Predicting falls in elderly receiving home care: The role of malnutrition and impaired mobility
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- Cite this article as:
- Meijers, J.M.M., Halfens, R.J.G., Neyens, J.C.L. et al. J Nutr Health Aging (2012) 16: 654. doi:10.1007/s12603-012-0010-7
To investigate the role of malnutrition, impaired mobility and care dependency in predicting fallers in older Dutch home care clients.
This study is a secondary analysis of data of the annual independent National Prevalence Measurement of Care Problems of Maastricht University. The design involves a cross-sectional, multicentre point prevalence measurement (malnutrition, mobility), and a 30 days incidence measurement (falls).
Dutch home care organisations.
2971 clients (older than 65 years) from 22 home care organizations participated.
A standardized questionnaire was used to register amongst others data of weight, height, number and type of diseases (like for example neurologic diseases, dementia, CVA, COPD, eye/ear disorders, musculoskeletal disorders), nutritional intake, use of psychopharmaca, undesired weight loss, fall history, mobility, and care dependency.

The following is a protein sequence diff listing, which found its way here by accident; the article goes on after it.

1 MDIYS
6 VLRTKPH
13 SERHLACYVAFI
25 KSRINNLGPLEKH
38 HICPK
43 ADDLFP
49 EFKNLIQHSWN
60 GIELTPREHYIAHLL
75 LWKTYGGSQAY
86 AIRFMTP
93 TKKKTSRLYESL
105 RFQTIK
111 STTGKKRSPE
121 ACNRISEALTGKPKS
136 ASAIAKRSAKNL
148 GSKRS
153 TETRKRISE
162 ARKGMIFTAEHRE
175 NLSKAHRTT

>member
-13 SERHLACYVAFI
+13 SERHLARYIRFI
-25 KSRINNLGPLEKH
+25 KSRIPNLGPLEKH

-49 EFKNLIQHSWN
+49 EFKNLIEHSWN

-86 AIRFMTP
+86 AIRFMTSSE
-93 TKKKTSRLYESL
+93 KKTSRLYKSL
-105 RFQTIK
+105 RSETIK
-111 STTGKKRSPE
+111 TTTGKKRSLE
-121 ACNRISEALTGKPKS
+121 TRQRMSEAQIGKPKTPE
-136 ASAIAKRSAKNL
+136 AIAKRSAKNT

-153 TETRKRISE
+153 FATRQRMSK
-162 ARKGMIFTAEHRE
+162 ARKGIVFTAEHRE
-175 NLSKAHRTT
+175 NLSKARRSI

The study was able to show that fallers are more often malnourished than non-fallers in the univariate analysis. Most importantly the study indicated by multivariate analysis that fallers could be predicted by the risk factors immobility ((OR 2.516 95% CI 1.144–5.532), high care dependency (OR 1.684 95% CI 1.121–2.532) and malnutrition (OR 1.978 95% CI 1.340–2.920).
The findings of this study stress that malnutrition, impaired mobility and care dependency are potential reversible factors related to falls. Therefore early identification and management of nutritional status, impaired mobility and care dependency are important aspects for a possible fall prevention strategy.